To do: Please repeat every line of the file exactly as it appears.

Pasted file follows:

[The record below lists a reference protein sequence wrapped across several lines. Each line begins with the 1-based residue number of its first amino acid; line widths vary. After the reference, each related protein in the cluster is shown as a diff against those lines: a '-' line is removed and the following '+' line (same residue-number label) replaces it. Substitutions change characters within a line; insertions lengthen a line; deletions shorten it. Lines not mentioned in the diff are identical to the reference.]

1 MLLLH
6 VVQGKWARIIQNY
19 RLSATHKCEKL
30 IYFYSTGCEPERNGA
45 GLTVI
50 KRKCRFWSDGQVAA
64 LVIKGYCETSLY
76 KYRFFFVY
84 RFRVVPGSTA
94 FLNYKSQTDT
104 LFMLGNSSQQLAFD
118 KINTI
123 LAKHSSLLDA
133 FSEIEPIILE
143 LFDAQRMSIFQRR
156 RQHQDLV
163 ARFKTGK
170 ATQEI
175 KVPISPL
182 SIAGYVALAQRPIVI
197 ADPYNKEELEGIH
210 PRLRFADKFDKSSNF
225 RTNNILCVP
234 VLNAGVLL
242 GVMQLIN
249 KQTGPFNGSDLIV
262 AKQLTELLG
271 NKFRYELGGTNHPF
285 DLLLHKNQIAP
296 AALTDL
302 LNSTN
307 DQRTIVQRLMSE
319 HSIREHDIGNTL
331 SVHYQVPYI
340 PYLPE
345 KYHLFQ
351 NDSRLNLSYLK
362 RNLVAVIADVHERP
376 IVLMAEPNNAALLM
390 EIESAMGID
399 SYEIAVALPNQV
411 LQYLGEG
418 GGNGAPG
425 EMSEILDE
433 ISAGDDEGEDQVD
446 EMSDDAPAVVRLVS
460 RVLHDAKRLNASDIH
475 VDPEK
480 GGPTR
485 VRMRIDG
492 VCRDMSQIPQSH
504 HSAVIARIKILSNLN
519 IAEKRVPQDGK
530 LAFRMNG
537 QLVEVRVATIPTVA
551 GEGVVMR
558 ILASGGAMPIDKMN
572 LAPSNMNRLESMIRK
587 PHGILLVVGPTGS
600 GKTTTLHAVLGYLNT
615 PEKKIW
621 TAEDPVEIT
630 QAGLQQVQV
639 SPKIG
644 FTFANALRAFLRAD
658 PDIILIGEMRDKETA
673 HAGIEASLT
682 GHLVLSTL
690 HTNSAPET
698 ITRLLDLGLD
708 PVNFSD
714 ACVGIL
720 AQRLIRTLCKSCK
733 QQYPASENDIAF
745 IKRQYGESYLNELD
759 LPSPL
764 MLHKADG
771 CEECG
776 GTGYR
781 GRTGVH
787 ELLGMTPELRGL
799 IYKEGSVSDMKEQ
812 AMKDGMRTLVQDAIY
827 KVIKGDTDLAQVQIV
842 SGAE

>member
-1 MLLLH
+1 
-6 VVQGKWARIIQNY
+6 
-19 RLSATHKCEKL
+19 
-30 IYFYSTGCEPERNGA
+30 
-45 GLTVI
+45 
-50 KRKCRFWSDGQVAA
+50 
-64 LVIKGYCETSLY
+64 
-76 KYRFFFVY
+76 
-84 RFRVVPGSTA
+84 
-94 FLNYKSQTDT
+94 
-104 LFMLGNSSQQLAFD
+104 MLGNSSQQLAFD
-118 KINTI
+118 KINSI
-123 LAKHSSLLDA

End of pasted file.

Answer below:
[The record below lists a reference protein sequence wrapped across several lines. Each line begins with the 1-based residue number of its first amino acid; line widths vary. After the reference, each related protein in the cluster is shown as a diff against those lines: a '-' line is removed and the following '+' line (same residue-number label) replaces it. Substitutions change characters within a line; insertions lengthen a line; deletions shorten it. Lines not mentioned in the diff are identical to the reference.]

1 MLLLH
6 VVQGKWARIIQNY
19 RLSATHKCEKL
30 IYFYSTGCEPERNGA
45 GLTVI
50 KRKCRFWSDGQVAA
64 LVIKGYCETSLY
76 KYRFFFVY
84 RFRVVPGSTA
94 FLNYKSQTDT
104 LFMLGNSSQQLAFD
118 KINTI
123 LAKHSSLLDA
133 FSEIEPIILE
143 LFDAQRMSIFQRR
156 RQHQDLV
163 ARFKTGK
170 ATQEI
175 KVPISPL
182 SIAGYVALAQRPIVI
197 ADPYNKEELEGIH
210 PRLRFADKFDKSSNF
225 RTNNILCVP
234 VLNAGVLL
242 GVMQLIN
249 KQTGPFNGSDLIV
262 AKQLTELLG
271 NKFRYELGGTNHPF
285 DLLLHKNQIAP
296 AALTDL
302 LNSTN
307 DQRTIVQRLMSE
319 HSIREHDIGNTL
331 SVHYQVPYI
340 PYLPE
345 KYHLFQ
351 NDSRLNLSYLK
362 RNLVAVIADVHERP
376 IVLMAEPNNAALLM
390 EIESAMGID
399 SYEIAVALPNQV
411 LQYLGEG
418 GGNGAPG
425 EMSEILDE
433 ISAGDDEGEDQVD
446 EMSDDAPAVVRLVS
460 RVLHDAKRLNASDIH
475 VDPEK
480 GGPTR
485 VRMRIDG
492 VCRDMSQIPQSH
504 HSAVIARIKILSNLN
519 IAEKRVPQDGK
530 LAFRMNG
537 QLVEVRVATIPTVA
551 GEGVVMR
558 ILASGGAMPIDKMN
572 LAPSNMNRLESMIRK
587 PHGILLVVGPTGS
600 GKTTTLHAVLGYLNT
615 PEKKIW
621 TAEDPVEIT
630 QAGLQQVQV
639 SPKIG
644 FTFANALRAFLRAD
658 PDIILIGEMRDKETA
673 HAGIEASLT
682 GHLVLSTL
690 HTNSAPET
698 ITRLLDLGLD
708 PVNFSD
714 ACVGIL
720 AQRLIRTLCKSCK
733 QQYPASENDIAF
745 IKRQYGESYLNELD
759 LPSPL
764 MLHKADG
771 CEECG
776 GTGYR
781 GRTGVH
787 ELLGMTPELRGL
799 IYKEGSVSDMKEQ
812 AMKDGMRTLVQDAIY
827 KVIKGDTDLAQVQIV
842 SGAE

>member
-1 MLLLH
+1 
-6 VVQGKWARIIQNY
+6 
-19 RLSATHKCEKL
+19 
-30 IYFYSTGCEPERNGA
+30 
-45 GLTVI
+45 
-50 KRKCRFWSDGQVAA
+50 
-64 LVIKGYCETSLY
+64 
-76 KYRFFFVY
+76 
-84 RFRVVPGSTA
+84 
-94 FLNYKSQTDT
+94 
-104 LFMLGNSSQQLAFD
+104 MLGNSSQQLAFD
-118 KINTI
+118 KINSI
-123 LAKHSSLLDA